Jiu Jitsu vs Muay Thai: Grappling and Striking Comparison

Jiu Jitsu vs Muay Thai

Jiu Jitsu vs Muay Thai: Although both are martial arts and combat sports, they are very different from each other. Muay Thai exclusively focuses on stand-up fighting while Jiu Jitsu mainly focuses on ground fighting.

In general, none of the two arts/sports is better than the other. Both martial arts have strengths and drawbacks and are often combined for the use in Mixed Martial Arts (MMA).

Below you can see our agenda for compared Jiu Jitsu and Muay Thai:

Differences and Similarities of BJJ and Muay Thai

Jiu Jitsu vs Muay Thai Differences and Similarities

Brazilian Jiu Jitsu originated from Judo but focused on ground fighting rather than throws from a standing position. It was mainly developed in Brazil by the Gracie brothers.

Muay Thai on the other hand developed in Thailand as a defensive and offensive art for soldiers. It later fulfilled several functions such as physical exercise, self-defense, offense, and personal advancement. In the last century it was formalized and brought to big stages.

Jiu Jitsu vs Muay Thai: Differences


Jiu Jitsu was originally always trained wearing a Gi and later developed No-Gi Jiu Jitsu, where rashguards and shorts are worn. Muay Thai on the other hand is trained and fought only in shorts and sometimes traditional accessories like headbands and bracelets.


Jiu Jitsu fights start standing but the focus is on ground fighting where there is a complex system of positions.

Muay Thai mainly focuses on stand-up fighting since it is a striking art. The fighters take the sport specific fighting stance that is light on the front leg which enables the fighter to raise the knee fast so kicks can be thrown and incoming kicks can be blocked.

Styles & Philosophy of BJJ

In Jiu Jitsu there are mainly two “styles” that can be trained and fought: Gi and No-Gi Jiu Jitsu. Gi Jiu Jitsu puts a lot of emphasis on grips and related techniques. For example, the Lapel of the Gi is used to strangle the opponent. Grips provide more control and slow down the pace of a fight. On top of that, the Gi rulesets are more restricted than the No-Gi rulesets and certain techniques, like heel hooks, are not allowed.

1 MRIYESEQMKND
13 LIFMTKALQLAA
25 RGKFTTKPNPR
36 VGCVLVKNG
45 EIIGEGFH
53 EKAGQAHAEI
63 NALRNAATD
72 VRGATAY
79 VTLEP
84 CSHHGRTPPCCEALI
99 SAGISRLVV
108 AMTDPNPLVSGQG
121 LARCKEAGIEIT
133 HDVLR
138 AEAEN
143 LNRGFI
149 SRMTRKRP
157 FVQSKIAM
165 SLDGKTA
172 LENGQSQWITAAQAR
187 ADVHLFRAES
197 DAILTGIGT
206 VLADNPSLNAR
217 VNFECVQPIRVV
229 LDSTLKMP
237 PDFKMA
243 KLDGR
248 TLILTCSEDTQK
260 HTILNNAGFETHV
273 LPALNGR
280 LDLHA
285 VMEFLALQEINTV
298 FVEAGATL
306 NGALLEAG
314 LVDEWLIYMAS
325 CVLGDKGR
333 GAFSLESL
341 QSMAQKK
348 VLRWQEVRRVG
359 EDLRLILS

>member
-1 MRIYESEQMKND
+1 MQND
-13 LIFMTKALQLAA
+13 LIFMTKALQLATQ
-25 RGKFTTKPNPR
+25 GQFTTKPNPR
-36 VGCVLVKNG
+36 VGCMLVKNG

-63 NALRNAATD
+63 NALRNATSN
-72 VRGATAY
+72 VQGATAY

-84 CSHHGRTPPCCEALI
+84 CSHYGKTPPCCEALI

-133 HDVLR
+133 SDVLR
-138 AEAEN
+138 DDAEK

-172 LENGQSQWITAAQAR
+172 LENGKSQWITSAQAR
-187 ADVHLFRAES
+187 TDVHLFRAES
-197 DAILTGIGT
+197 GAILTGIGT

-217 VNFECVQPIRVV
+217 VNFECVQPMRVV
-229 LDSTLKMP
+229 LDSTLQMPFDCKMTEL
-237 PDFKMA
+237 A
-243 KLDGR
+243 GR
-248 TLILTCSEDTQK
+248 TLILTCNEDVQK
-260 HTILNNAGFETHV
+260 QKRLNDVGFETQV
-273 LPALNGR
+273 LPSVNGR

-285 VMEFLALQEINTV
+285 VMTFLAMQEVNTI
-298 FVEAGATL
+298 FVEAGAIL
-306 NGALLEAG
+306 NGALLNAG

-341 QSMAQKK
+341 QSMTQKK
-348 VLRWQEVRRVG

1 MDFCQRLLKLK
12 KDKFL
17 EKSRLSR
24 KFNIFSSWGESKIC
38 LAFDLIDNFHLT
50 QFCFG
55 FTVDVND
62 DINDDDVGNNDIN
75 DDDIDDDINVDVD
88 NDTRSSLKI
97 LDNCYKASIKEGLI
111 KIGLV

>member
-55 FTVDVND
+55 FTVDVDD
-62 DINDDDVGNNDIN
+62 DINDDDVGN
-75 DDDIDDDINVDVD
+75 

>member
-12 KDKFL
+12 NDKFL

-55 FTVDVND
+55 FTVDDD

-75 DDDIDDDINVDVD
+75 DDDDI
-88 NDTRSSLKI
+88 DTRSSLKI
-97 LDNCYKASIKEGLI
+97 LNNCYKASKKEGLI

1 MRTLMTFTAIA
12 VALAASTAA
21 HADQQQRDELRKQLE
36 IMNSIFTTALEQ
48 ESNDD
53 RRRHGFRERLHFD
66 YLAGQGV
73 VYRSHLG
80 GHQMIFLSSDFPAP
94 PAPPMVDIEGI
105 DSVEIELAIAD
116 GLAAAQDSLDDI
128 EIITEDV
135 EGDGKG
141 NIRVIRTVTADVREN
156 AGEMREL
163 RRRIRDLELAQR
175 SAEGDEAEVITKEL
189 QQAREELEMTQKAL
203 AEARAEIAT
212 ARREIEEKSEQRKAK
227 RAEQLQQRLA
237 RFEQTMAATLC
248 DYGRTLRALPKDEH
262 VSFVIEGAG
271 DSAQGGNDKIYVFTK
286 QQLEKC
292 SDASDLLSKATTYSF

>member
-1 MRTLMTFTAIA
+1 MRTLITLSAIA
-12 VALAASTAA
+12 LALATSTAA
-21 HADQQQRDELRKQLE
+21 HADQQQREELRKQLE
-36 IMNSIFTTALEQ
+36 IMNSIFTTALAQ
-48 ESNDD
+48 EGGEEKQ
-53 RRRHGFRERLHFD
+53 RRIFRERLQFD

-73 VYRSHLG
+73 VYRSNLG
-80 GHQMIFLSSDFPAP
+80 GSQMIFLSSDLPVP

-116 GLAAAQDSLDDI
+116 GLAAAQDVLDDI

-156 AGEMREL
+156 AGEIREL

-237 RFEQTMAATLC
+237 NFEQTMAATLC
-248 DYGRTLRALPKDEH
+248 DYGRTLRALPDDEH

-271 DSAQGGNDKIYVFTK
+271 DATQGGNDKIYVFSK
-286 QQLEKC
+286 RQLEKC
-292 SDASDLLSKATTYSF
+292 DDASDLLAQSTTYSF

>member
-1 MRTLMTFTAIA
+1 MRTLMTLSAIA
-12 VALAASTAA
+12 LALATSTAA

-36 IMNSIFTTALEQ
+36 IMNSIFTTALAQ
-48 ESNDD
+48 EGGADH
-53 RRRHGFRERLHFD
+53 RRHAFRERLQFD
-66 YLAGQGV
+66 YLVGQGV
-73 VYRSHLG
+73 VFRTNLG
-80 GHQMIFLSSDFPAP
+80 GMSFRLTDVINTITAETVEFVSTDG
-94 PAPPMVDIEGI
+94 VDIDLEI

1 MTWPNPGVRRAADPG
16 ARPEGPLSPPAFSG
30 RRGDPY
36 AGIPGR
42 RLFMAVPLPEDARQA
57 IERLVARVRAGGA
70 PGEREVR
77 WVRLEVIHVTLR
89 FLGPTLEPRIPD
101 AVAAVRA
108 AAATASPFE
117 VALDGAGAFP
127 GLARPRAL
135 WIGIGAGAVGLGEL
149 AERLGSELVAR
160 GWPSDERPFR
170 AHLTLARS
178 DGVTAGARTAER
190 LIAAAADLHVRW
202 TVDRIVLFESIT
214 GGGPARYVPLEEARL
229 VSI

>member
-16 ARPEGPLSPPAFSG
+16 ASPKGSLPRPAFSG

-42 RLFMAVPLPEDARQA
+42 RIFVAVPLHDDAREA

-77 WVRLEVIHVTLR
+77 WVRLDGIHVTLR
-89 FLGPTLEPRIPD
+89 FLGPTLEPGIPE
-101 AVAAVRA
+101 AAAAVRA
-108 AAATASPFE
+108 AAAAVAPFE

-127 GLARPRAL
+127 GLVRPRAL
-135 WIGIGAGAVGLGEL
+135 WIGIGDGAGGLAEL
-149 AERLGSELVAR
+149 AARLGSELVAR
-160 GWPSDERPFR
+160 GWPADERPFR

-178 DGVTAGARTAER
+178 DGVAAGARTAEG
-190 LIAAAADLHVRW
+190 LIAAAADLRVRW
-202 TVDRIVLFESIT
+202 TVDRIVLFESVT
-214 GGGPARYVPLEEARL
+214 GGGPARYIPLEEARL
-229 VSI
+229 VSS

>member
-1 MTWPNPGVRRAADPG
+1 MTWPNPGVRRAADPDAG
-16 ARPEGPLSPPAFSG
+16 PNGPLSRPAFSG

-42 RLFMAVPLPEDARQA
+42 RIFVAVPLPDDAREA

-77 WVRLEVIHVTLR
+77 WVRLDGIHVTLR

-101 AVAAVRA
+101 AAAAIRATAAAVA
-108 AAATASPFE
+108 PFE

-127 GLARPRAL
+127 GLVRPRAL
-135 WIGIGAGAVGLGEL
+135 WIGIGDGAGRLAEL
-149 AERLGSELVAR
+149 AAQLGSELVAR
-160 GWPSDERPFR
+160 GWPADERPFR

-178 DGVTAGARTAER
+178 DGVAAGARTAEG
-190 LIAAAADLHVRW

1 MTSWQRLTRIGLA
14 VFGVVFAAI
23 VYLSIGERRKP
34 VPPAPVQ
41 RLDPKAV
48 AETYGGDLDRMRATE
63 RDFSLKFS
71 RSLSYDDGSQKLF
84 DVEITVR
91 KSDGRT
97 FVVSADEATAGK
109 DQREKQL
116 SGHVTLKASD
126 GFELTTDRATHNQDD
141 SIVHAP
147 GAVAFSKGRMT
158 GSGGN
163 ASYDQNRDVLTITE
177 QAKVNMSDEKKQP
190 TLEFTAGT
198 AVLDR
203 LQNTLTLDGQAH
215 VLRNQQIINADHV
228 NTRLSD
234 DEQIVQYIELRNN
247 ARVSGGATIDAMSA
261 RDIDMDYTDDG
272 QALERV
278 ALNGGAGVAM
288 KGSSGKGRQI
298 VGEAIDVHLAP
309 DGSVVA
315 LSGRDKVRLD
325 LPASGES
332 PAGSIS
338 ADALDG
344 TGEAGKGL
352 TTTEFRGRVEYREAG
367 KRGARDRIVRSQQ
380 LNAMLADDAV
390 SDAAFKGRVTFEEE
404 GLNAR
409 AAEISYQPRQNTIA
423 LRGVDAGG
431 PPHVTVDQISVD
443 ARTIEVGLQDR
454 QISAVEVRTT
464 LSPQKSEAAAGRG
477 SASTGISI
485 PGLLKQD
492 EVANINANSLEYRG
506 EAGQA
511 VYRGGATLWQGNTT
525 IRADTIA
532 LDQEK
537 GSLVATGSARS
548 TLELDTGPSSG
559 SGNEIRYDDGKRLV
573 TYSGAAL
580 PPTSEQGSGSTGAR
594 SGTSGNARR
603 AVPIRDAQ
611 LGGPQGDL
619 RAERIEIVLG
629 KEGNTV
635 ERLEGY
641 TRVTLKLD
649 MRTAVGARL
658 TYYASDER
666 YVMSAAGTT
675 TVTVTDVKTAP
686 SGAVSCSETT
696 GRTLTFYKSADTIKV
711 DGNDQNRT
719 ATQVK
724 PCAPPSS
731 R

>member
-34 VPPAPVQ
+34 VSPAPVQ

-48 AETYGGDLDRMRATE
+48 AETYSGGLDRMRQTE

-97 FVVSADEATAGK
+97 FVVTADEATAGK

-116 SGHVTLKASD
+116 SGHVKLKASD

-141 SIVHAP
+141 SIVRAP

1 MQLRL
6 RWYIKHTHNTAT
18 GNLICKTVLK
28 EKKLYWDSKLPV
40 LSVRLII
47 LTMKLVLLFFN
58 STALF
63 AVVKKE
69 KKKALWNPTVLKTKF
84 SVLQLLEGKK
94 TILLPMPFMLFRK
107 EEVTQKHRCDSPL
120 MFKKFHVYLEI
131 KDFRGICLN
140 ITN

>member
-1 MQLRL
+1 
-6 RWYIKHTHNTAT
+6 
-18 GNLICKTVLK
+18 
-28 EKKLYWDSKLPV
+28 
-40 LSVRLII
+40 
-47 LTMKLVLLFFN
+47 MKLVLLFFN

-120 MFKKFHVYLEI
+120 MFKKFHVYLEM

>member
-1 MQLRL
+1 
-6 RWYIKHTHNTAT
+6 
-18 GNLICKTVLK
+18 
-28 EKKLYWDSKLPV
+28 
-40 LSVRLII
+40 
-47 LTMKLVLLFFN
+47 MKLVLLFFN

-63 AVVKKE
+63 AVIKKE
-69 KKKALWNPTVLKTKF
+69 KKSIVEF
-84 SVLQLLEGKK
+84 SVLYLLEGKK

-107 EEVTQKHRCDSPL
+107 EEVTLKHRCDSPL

No-Gi Jiu Jitsu is faster paced. Athletes fighting in No-Gi are more slippery and fighters usually progress through positions faster. The basics concepts are the same in both branches though.

Styles & Philosophy of Muay Thai

Let’s look a Kickboxing in general. There are mainly two Kickboxing styles: Thai and Dutch. In Thai Kickboxing, namely Muay Thai, elbows, kicks, knees, and clinch fighting are very common. On the other hand, Muay Thai fighters are often criticized for deficits in punching. Additionally, Muay Thai is very attritional and values fighting spirit and aggression in the judging criteria.

Dutch Style Kickboxing focuses on punching more. Its main influences are Western Boxing and Kyokushin Karate. Therefore, this style of kickboxing tends to be stereotyped to consist of flurries of punches that end in heavy low- or high kicks.

Check out how Joe Rogan and Will Harris rank the two different styles:

Training in BJJ

Classes in Jiu Jitsu usually follow a simple recipe:

  • Warmup
  • 1 hour of technique drilling
  • Sparring
Training in Muay Thai

A typical Muay Thai class involves the following parts with variations in order and extend:

  • Running (often in groups)
  • Rope Skipping
  • Shadow Boxing
  • Pad Work and Sparring
  • Heavy Bag Work
  • Clinch Work
  • Stretching
Rules in Brazilian Jiu Jitsu

At the risk of repeating ourselves, check out our section on BJJ Rules in our Jiu Jitsu vs Judo article.

Rules in Muay Thai

As Muay Thai is referred to as “The Art of Eight Limbs”, strikes using the elbows, knees, legs and hands are allowed. Strikes do not score if they only hit the opponent’s glove, forearm, foot, or shin. Additionally, blocked or guarded strikes don’t award any points.

The fight can be won through knockout, where one of the fighters is unable to continue fighting, or by points. If both fighters scored the same number of points, the fighter that landed the more powerful strikes wins.

Techniques in BJJ

BJJ tries to enable the smaller and weaker individual to defend themselves against the bigger opponent by using superior angles and using their momentum against them.

Techniques in Muay Thai

Muay Thai only teaches striking techniques and trips. Therefore, controlling the distance as well as using fast, powerful and well-timed attacks is essential to utilize Muay Thai successfully. The main Muay Thai techniques are: